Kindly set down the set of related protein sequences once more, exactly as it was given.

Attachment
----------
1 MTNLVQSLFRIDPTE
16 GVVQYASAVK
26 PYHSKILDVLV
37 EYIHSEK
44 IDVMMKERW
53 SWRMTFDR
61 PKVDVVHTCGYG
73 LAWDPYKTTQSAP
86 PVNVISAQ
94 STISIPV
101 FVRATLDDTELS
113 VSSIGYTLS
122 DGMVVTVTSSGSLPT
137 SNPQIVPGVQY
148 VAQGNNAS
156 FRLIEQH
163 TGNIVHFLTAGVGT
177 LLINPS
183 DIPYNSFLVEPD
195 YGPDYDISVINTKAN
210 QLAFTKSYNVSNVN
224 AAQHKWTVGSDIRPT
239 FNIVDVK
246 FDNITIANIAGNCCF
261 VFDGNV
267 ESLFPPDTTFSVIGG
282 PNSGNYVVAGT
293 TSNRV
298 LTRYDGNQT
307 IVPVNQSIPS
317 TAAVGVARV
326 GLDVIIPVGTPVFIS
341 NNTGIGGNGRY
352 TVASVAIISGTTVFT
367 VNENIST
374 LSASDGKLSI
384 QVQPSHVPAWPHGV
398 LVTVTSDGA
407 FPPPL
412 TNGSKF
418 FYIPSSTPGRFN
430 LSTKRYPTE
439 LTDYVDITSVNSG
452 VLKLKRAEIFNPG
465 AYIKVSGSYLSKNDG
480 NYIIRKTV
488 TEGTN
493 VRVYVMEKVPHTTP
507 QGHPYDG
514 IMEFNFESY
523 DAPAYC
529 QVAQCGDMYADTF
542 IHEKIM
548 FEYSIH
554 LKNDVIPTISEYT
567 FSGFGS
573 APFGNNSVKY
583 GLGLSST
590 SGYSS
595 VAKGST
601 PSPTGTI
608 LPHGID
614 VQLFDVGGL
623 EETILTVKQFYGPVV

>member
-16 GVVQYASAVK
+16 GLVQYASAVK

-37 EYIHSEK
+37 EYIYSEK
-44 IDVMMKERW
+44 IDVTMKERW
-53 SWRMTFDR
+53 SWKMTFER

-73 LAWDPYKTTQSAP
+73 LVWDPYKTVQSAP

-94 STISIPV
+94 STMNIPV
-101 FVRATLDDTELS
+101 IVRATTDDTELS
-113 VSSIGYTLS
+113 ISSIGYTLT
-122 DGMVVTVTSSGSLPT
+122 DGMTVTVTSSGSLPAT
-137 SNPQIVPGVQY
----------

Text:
1 MTNLVQSLFRIDPTE
16 GVVQYASAVK
26 PYHSKILDVLV
37 EYIHSEK
44 IDVMMKERW
53 SWRMTFDR
61 PKVDVVHTCGYG
73 LAWDPYKTTQSAP
86 PVNVISAQ
94 STISIPV
101 FVRATLDDTELS
113 VSSIGYTLS
122 DGMVVTVTSSGSLPT
137 SNPQIVPGVQY
148 VAQGNNAS
156 FRLIEQH
163 TGNIVHFLTAGVGT
177 LLINPS
183 DIPYNSFLVEPD
195 YGPDYDISVINTKAN
210 QLAFTKSYNVSNVN
224 AAQHKWTVGSDIRPT
239 FNIVDVK
246 FDNITIANIAGNCCF
261 VFDGNV
267 ESLFPPDTTFSVIGG
282 PNSGNYVVAGT
293 TSNRV
298 LTRYDGNQT
307 IVPVNQSIPS
317 TAAVGVARV
326 GLDVIIPVGTPVFIS
341 NNTGIGGNGRY
352 TVASVAIISGTTVFT
367 VNENIST
374 LSASDGKLSI
384 QVQPSHVPAWPHGV
398 LVTVTSDGA
407 FPPPL
412 TNGSKF
418 FYIPSSTPGRFN
430 LSTKRYPTE
439 LTDYVDITSVNSG
452 VLKLKRAEIFNPG
465 AYIKVSGSYLSKNDG
480 NYIIRKTV
488 TEGTN
493 VRVYVMEKVPHTTP
507 QGHPYDG
514 IMEFNFESY
523 DAPAYC
529 QVAQCGDMYADTF
542 IHEKIM
548 FEYSIH
554 LKNDVIPTISEYT
567 FSGFGS
573 APFGNNSVKY
583 GLGLSST
590 SGYSS
595 VAKGST
601 PSPTGTI
608 LPHGID
614 VQLFDVGGL
623 EETILTVKQFYGPVV

>member
-16 GVVQYASAVK
+16 GLVQYASAVK

-37 EYIHSEK
+37 EYIYSEK
-44 IDVMMKERW
+44 IDVTMKERW
-53 SWRMTFDR
+53 SWKMTFER

-73 LAWDPYKTTQSAP
+73 LVWDPYKTVQSAP

-94 STISIPV
+94 STMNIPV
-101 FVRATLDDTELS
+101 IVRATTDDTELS
-113 VSSIGYTLS
+113 ISSIGYTLT
-122 DGMVVTVTSSGSLPT
+122 DGMTVTVTSSGSLPAT
-137 SNPQIVPGVQY